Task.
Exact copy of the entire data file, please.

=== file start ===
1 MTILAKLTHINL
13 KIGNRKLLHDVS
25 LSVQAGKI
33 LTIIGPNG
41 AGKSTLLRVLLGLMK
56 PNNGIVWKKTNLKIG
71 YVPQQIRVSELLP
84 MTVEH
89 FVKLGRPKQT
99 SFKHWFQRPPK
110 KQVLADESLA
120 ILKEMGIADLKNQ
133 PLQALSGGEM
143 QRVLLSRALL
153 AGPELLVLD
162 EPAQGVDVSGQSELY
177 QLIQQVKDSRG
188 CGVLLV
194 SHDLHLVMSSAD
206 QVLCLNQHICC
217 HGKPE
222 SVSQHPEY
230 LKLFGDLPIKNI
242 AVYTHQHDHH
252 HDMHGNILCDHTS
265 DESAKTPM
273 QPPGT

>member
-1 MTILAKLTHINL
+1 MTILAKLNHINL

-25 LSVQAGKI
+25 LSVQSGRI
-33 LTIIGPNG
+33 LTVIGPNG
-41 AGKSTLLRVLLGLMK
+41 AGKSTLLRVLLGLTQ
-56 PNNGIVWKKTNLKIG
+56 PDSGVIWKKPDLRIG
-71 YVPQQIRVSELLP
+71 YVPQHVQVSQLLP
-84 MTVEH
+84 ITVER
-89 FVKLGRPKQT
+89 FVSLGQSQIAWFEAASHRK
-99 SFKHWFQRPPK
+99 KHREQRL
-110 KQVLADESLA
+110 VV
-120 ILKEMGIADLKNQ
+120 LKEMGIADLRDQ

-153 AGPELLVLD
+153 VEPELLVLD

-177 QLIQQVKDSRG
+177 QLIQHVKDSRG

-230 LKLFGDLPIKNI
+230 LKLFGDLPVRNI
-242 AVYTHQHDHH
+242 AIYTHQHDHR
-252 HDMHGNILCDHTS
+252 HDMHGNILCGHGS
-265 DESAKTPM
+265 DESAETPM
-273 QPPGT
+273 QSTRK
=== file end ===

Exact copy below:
1 MTILAKLTHINL
13 KIGNRKLLHDVS
25 LSVQAGKI
33 LTIIGPNG
41 AGKSTLLRVLLGLMK
56 PNNGIVWKKTNLKIG
71 YVPQQIRVSELLP
84 MTVEH
89 FVKLGRPKQT
99 SFKHWFQRPPK
110 KQVLADESLA
120 ILKEMGIADLKNQ
133 PLQALSGGEM
143 QRVLLSRALL
153 AGPELLVLD
162 EPAQGVDVSGQSELY
177 QLIQQVKDSRG
188 CGVLLV
194 SHDLHLVMSSAD
206 QVLCLNQHICC
217 HGKPE
222 SVSQHPEY
230 LKLFGDLPIKNI
242 AVYTHQHDHH
252 HDMHGNILCDHTS
265 DESAKTPM
273 QPPGT

>member
-1 MTILAKLTHINL
+1 MTILAKLNHINL

-25 LSVQAGKI
+25 LSVQSGRI
-33 LTIIGPNG
+33 LTVIGPNG
-41 AGKSTLLRVLLGLMK
+41 AGKSTLLRVLLGLTQ
-56 PNNGIVWKKTNLKIG
+56 PDSGVIWKKPDLRIG
-71 YVPQQIRVSELLP
+71 YVPQHVQVSQLLP
-84 MTVEH
+84 ITVER
-89 FVKLGRPKQT
+89 FVSLGQSQIAWFEAASHRK
-99 SFKHWFQRPPK
+99 KHREQRL
-110 KQVLADESLA
+110 VV
-120 ILKEMGIADLKNQ
+120 LKEMGIADLRDQ

-153 AGPELLVLD
+153 VEPELLVLD

-177 QLIQQVKDSRG
+177 QLIQHVKDSRG

-230 LKLFGDLPIKNI
+230 LKLFGDLPVRNI
-242 AVYTHQHDHH
+242 AIYTHQHDHR
-252 HDMHGNILCDHTS
+252 HDMHGNILCGHGS
-265 DESAKTPM
+265 DESAETPM
-273 QPPGT
+273 QSTRK